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Italian Children's Books

Unfortunately these days there are not many Italian children's books that get translated into English. The few titles I have come across in the past are those by Gianni Rodari.

 

 

 

 

 

 

 

Rodari was born in 1920 and is one of the first writers of contemporary fiction for children to have emerged in Italy. Telephone Tales, a collection of short stories told by a commercial traveller to his daughter, was translated into English in 1965, The Befana's Toyshop (1970), A Pie in the Sky, (1971), Mr Cat in Business (1975) and Tales Told by a Machine (1976).

 

 

 

 

 

 

 

 

The other translation I have encountered is a volume containing a collection of folk tales (Fiabe Italiane) by Italo Calvino which were originally published in Italian in 1955. Calvino is an eminent figure and highly regarded in the literature world. 

Only fifty percent of Italian children's literature is of native extraction and Italian publishers seem happy to translate books from other countries. It is a positive sign to see the Italian interest in books from the English speaking world. Although it is disappointing not to see the reverse phenomena since very few Italian books get into the hands of English speaking children. 

Having recently been to Italy, I could not resist visiting some local bookshops.  I was thrilled to see the amount of high quality children's books translated from other languages (mainly European) and wonder why such books, together with the Italian ones, are not available in the UK. This is a phenomena will definitely require further investigation. 

Italy is the host country of one of the most important events in the world of children's books: The Bologna Children's Book Fair. This annual event has made Italians aware of the importance that books play in the lives of children. The Fair has also generated lots of interest in this subject, from various sections of the community: parents, students, educators, librarians, publishers and the media. 

Italians take illustration very seriously, and it is not unusual to find lots of interviews with children's book artists in their specialist magazines (Andersen, LG Argomenti, Liber).  Furthermore, I was delighted to see the amount of exhibitions, talks and competitions for children's book illustrators being organised throughout the country. Italy has many talented artists.

 

 

 

 

 

 

 

 

 

Roberto Innocenti is one of my all time favourites. Rose Blanche and Pinocchio are two of his unforgettable titles! Ah, I nearly forgot to mention the highly original Bruno Munari, whose prolific work remains practically unknown in this country. There are many other contemporary artists not known in the UK but who need recognition: Chiara Rapaccini, Eva Montaniari, Pia Valentinis and Chiara Carrer, are just a few names that spring to mind from my long personal list. To all those who question why we need more books in this country, I would answer by saying that we need a diet rich in variety, in order to grow even healthier and broaden our horizons.  Without doing this we ran the risk of becoming isolated and narrow-minded.


 

 

 

 

 

 

Among Italian children's authors, Roberto Piumini is one of the most talented and prolific writers coming out of Italy in recent years. His latest book Fiabe per Occhi e Bocca (Tales for the Eyes and Mouth) published by Einaudi is a collection of three traditional tales written in rhyme for primary school children.  Pinin Carpi is another author that needs to be mentioned whose first book Susanna e il Soldato (Susan and the Soldier) was published in 1977. Carpi is a very prolific author who has published more than fifty books. He is also a well-known artist who usually illustrates his own books.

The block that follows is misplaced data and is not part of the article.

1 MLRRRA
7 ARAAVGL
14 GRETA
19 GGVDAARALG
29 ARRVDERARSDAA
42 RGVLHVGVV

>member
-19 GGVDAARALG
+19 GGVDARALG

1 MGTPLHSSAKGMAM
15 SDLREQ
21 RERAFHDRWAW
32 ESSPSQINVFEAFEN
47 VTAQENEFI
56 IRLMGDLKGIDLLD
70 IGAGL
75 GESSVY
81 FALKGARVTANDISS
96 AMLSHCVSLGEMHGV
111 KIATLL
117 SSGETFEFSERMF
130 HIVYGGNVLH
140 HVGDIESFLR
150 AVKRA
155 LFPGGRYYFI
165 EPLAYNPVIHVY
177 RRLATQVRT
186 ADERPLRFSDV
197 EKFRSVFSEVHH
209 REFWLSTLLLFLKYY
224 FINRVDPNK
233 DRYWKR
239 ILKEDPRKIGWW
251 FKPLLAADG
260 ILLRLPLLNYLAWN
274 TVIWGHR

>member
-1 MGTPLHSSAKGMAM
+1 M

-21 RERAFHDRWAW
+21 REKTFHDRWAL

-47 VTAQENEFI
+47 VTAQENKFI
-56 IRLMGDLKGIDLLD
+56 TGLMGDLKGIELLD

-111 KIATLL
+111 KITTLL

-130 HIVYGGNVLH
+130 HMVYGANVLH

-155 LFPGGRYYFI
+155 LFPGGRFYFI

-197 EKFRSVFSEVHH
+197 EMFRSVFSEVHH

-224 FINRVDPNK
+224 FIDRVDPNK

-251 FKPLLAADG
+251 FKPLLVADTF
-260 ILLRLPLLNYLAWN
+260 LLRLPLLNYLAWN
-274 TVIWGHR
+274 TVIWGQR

There are many Italian children's books that I would love to see translated into English. Seduto Nell' erba, al Buio:Diario di un Ragazzo Italiano (Sitting on the Grass, in the Darkness: Nino's War Diary) by Mino Milani (Fabbri Editori) is the story of a fourteen-year-old boy who records his life during the tragic year of 1944. You may wonder if we need to add another World War Two title to the already extensive British list. The answer is yes! This will offer British children the opportunity to learn about war as perceived from an Italian perspective and perhaps inform on the lesser known areas of the war.

 

 

 

 

 

 

 

A picture book that has recently caught my eye was: Chissa com'e il Cocodrillo… (I wonder what Crocodile Looks Like) written and illustrated by Eva Montanari (Edizioni Arka 2002 Milano). With irony and simplicity, the author uses the story as a scapegoat to introduce readers to the wonderful world of modern art: Expressionism, Cubism, Futurism and Abstract art are all tackled in this book.  All the animals of a school by the river perceive the dangerous presence of a crocodile and each one decides to make a painting of him. The result is a collection of the most disparate and funny interpretations. 

The other picture book I found attractive was Il Gobba dei Randagi written and illustrated by Arianna Papini (Fatatrac, 2002, Firenze). This is a short story suitable for most age groups. The Gobba is a homeless man who refuses to grow up and lives under a bridge. He welcomes all those animals that, like him, have not a home. The illustrations are delicate and convey an extraordinary feeling of warmth. 

This is a small selection of a wide choice of Italian children's literature. My wish would be to see some of these books available in English, so children in this country can be enriched by a diversity of styles, genres and themes from another culture.


Edgardo Zaghini
Outside In World, 2005

 

For a PDF version of this article click below.

Italian Children's Books, 2005

 

 

 

 


 

                                   

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